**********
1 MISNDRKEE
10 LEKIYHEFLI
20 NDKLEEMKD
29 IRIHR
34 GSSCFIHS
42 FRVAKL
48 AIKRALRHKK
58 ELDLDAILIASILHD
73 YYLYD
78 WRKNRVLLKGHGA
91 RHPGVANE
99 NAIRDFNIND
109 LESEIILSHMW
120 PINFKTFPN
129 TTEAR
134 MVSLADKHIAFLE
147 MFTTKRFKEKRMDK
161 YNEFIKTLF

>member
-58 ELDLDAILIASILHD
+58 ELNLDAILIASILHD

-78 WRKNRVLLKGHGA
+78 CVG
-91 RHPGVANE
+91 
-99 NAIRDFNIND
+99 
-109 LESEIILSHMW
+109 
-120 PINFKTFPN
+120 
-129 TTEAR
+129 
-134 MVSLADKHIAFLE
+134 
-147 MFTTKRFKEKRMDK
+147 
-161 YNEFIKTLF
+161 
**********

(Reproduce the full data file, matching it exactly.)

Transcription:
1 MISNDRKEE
10 LEKIYHEFLI
20 NDKLEEMKD
29 IRIHR
34 GSSCFIHS
42 FRVAKL
48 AIKRALRHKK
58 ELDLDAILIASILHD
73 YYLYD
78 WRKNRVLLKGHGA
91 RHPGVANE
99 NAIRDFNIND
109 LESEIILSHMW
120 PINFKTFPN
129 TTEAR
134 MVSLADKHIAFLE
147 MFTTKRFKEKRMDK
161 YNEFIKTLF

>member
-58 ELDLDAILIASILHD
+58 ELNLDAILIASILHD

-78 WRKNRVLLKGHGA
+78 CVG
-91 RHPGVANE
+91 
-99 NAIRDFNIND
+99 
-109 LESEIILSHMW
+109 
-120 PINFKTFPN
+120 
-129 TTEAR
+129 
-134 MVSLADKHIAFLE
+134 
-147 MFTTKRFKEKRMDK
+147 
-161 YNEFIKTLF
+161 